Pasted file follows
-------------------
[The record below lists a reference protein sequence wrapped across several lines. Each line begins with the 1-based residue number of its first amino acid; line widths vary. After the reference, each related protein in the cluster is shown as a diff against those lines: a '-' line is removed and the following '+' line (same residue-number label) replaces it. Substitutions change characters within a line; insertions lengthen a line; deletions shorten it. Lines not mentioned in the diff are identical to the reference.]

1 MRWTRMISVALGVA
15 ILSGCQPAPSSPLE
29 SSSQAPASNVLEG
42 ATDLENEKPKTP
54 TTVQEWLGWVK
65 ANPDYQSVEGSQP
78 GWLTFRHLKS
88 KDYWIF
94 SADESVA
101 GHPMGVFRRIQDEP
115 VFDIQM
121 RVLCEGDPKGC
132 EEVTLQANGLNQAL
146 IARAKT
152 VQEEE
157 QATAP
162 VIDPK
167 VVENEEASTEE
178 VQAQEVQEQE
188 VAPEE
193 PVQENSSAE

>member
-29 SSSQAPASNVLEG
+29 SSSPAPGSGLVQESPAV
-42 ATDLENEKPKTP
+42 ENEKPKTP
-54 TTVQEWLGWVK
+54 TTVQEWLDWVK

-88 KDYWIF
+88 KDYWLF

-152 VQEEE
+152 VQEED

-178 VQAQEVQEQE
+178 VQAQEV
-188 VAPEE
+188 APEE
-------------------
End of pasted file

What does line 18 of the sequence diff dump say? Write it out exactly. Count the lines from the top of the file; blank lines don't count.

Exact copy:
162 VIDPK